I cannot stress how badly I had counted on the Democrats winning the governorships in states like Florida, Iowa, and Ohio last night, because it would have indicated a unique vulnerability to Trump in states that the Democrats had kept most of the Obama 2012 states in play.  Combined with potential in places like Texas, Georgia, Arizona, and North Carolina, we'd have a wide open field for a Democratic nominee to be able to get to 270.  That's not the case, though.  Time after time last night, the Democrats lost these states; sometimes it was by small margins, but they were all losses.  The only Trump states that the Democrats clearly proved that 2016 was a fluke for the Republicans (or at least proved they are very much in play for their eventual nominee) were Pennsylvania, Wisconsin, and Michigan.

Now, it has to be said that these three states would be enough for the Democrats.  Had Hillary Clinton won these states in 2016, we'd be having a very different Election Day today, but we'd be doing it with a Democratic president (had Democrats won the same states for Senate races in 2016, we'd also have a Democratic majority in the Supreme Court and Senate right now).  But she has no room for error in this situation-she's only at 278 electoral votes in this circumstance.  Essentially we'd view this as winning an inside straight, and we're relying on states that are notoriously swingy with no room for error.  As a result, you see why Donald Trump is the heavy favorite to win in two years, unless Republicans start punishing him if the economy goes south.

Sen. Amy Klobuchar (D-MN)
6. The Democrats Need to Grow Up About Their 2020 Nominee

Here's my thoughts, then, on how they can win in 2020 even if they're the underdogs after last night-they have to first acknowledge that the most important thing about a Democratic nominee in 2020 is that they are able to win Pennsylvania, Wisconsin, and Michigan.  That is the most important thing for 2020, and if someone can't do it, they should be disqualified immediately.  Dreams of a blue Texas, Georgia, or Arizona are great, and they can target those states, but if you come to the table as a candidate who makes the path-of-least-resistance impossible, you're out as a nominee, no matter how great you are at making speeches.

This means that candidates that are easy to brand as "coastal elites" need to step aside.  Sorry, Elizabeth Warren, Kirsten Gillibrand, Cory Booker and Kamala Harris, but you didn't prove last night that you can win here (I still think they'd make decent running mates, however, for ticket balance).  Bernie Sanders is too old and too liberal to do well in rural areas, and despite your love for them, Beto O'Rourke & Andrew Gillum both just lost elections so they need to win a race before we start giving them the keys to the Ferrari.  Mayors are going to heighten the rural/urban divide (and, at least for the electoral college, Democrats can't win that divide if they exacerbate it, so Mitch Landrieu & Mike Bloomberg should also be tossed aside).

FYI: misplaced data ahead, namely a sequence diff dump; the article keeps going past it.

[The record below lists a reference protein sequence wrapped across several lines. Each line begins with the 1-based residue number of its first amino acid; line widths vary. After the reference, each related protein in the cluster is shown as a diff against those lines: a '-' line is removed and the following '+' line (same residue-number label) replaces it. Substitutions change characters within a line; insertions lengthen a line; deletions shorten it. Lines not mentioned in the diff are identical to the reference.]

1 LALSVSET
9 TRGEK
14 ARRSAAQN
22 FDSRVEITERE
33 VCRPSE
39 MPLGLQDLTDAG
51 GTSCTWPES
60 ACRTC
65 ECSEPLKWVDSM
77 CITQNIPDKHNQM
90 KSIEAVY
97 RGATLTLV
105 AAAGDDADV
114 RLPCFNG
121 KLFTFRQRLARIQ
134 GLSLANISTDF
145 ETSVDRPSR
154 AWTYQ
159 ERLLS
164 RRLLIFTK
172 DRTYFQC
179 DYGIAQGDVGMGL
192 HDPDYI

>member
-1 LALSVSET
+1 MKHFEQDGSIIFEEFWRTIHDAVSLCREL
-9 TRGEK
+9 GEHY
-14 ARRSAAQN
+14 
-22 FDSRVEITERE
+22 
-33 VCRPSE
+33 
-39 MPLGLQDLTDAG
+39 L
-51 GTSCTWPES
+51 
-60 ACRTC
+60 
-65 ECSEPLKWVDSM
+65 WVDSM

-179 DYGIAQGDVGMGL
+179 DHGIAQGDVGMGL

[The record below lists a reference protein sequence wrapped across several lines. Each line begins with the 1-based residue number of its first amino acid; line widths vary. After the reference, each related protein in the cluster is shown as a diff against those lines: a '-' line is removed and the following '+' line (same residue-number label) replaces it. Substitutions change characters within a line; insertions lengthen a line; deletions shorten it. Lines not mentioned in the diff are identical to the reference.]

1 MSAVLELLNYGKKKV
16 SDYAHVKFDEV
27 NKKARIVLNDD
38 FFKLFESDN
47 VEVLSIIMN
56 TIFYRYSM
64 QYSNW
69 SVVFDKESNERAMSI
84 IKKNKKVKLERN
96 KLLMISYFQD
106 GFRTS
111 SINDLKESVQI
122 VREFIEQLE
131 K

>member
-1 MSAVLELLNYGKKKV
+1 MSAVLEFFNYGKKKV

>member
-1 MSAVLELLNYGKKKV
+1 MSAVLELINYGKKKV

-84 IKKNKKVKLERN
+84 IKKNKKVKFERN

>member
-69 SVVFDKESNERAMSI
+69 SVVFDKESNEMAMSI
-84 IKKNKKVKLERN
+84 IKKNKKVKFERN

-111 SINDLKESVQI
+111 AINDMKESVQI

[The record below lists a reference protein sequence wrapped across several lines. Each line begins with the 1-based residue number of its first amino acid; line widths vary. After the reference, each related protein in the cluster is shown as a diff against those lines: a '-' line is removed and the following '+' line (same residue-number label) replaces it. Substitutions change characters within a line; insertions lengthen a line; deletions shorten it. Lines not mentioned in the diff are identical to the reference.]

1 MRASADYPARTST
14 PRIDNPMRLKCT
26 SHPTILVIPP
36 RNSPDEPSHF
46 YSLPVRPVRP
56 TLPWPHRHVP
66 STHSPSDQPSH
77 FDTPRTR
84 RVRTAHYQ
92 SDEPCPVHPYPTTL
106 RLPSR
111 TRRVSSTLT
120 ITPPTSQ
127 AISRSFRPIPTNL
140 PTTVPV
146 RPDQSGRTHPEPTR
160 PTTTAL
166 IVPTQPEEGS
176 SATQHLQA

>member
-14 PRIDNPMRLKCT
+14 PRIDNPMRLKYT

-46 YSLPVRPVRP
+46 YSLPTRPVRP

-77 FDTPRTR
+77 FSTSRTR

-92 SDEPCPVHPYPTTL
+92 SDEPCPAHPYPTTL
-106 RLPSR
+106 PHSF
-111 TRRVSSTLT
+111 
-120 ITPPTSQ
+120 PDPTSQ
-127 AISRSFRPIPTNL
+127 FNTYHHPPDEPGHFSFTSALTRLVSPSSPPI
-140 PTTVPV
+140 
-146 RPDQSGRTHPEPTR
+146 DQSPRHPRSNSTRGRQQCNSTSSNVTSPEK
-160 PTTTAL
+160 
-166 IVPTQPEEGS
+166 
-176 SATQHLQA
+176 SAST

So, you may ask, who does that leave?  Only a couple of candidates, quite frankly, which is why I think the "grow up" comment here is harsh, but needed-we have too many pipe dream candidates, and not enough reality based ones.  John Hickenlooper, current governor of Colorado, makes a decent candidate, for example.  He's progressive, but still from a swing state, and a governor so he doesn't come with DC stigma.  The same could be said for Terry McAuliffe, though McAuliffe feels too easy to link to the Clintons (though his tenure in Virginia is very impressive, so I wouldn't entirely count him out).  Gov. Steve Bullock is intriguing, but probably too conservative to make it through a primary.  Sen. Sherrod Brown is a really good candidate, and though he won a tight race last night, it's probable that he'd have won a better margin to the north and east.  He seems disinclined to actually run, and it has to be noted he comes with a Senate seat loss (and as I pointed out above, we can't just give away Senate seats anymore), but he'd be a good candidate.

Joe Biden & Oprah Winfrey both come with some intrigue that cannot be denied.  Biden would arguably be the best candidate to pick up those three seats and hold the rest of the map, even though his age and foot-in-mouth-syndrome shouldn't be dismissed.  I will admit that Biden to me was more "a wish" as a nominee, but after last night, I think he's in my Top 3 now simply because he'd win, even if it'd only be for a term.  Winfrey also goes up in my estimation-though she wasn't a great surrogate in Georgia, she's perhaps the only politician who could reframe the map and reframe the debate around how Trump is discussed by the public.  I wouldn't dismiss her out-of-hand.